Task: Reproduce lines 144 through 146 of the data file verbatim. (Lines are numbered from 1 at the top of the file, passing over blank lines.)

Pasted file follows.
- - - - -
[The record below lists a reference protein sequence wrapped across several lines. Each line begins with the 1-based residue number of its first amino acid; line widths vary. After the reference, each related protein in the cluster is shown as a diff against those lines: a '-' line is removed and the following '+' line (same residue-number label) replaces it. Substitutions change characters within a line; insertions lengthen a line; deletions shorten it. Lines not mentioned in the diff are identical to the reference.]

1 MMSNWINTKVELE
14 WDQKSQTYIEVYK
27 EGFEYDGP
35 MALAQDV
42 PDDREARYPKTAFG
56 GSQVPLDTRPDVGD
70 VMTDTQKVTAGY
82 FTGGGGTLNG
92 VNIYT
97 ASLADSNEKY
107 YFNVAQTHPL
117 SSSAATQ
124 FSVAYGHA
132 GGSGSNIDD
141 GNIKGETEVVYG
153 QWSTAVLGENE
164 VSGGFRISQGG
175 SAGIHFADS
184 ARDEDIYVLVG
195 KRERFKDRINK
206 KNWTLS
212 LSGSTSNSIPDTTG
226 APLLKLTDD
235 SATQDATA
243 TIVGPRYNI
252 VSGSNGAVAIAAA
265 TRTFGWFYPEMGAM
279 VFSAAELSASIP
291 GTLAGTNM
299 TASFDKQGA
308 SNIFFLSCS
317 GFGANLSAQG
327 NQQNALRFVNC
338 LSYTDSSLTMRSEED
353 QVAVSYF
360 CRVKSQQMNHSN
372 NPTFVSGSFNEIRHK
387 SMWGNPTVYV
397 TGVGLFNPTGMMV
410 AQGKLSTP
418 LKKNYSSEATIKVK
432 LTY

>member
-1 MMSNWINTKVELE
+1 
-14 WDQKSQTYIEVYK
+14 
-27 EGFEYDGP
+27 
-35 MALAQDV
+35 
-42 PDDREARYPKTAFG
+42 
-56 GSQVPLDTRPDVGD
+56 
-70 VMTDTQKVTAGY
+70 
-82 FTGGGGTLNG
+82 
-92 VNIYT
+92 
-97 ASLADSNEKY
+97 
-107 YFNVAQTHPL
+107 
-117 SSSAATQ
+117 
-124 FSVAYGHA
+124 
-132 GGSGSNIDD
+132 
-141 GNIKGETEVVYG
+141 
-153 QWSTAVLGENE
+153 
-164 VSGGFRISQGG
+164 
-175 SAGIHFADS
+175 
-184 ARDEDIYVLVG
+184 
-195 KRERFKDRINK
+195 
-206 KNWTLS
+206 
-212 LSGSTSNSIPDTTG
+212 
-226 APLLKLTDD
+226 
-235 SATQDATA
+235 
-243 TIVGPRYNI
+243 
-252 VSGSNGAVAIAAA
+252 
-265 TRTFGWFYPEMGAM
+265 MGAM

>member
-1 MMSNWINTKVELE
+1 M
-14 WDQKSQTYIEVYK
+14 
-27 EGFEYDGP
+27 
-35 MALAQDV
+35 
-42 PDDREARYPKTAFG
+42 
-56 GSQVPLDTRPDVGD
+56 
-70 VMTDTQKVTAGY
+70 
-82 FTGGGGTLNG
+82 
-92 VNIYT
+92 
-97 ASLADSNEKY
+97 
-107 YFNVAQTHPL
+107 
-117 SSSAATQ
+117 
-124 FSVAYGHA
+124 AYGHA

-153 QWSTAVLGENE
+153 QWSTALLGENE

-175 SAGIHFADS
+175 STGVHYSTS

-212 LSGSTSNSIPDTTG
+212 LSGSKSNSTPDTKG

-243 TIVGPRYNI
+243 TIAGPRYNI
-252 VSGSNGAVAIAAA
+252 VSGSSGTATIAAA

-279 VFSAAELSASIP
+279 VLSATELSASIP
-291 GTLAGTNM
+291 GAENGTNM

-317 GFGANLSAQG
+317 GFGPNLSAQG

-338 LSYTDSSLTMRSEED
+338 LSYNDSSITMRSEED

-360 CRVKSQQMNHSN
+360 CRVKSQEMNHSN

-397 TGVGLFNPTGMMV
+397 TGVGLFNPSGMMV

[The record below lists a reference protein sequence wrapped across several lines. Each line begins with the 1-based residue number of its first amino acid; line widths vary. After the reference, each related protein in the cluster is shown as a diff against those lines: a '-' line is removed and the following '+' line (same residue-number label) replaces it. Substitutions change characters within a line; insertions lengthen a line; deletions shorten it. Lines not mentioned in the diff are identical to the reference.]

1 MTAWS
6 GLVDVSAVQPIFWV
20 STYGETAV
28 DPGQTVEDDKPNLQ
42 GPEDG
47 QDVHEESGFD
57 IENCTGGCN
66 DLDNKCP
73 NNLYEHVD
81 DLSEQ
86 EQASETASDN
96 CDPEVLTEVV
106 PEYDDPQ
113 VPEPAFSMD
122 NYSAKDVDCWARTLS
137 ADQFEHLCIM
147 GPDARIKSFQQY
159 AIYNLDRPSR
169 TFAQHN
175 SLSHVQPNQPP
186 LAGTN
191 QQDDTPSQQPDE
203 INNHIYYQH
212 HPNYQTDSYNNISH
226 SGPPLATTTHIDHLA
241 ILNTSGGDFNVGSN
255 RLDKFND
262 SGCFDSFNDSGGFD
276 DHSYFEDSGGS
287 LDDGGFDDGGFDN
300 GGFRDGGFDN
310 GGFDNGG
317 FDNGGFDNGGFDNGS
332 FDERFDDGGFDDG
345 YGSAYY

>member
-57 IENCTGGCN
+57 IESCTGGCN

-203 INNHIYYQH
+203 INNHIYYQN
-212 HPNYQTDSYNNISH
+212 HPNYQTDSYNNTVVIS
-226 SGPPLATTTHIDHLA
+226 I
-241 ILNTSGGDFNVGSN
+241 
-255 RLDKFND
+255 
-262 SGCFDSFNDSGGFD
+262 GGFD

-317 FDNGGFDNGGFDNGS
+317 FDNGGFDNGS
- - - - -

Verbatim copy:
-360 CRVKSQQMNHSN
+360 CRVKSQEMNHSN

-397 TGVGLFNPTGMMV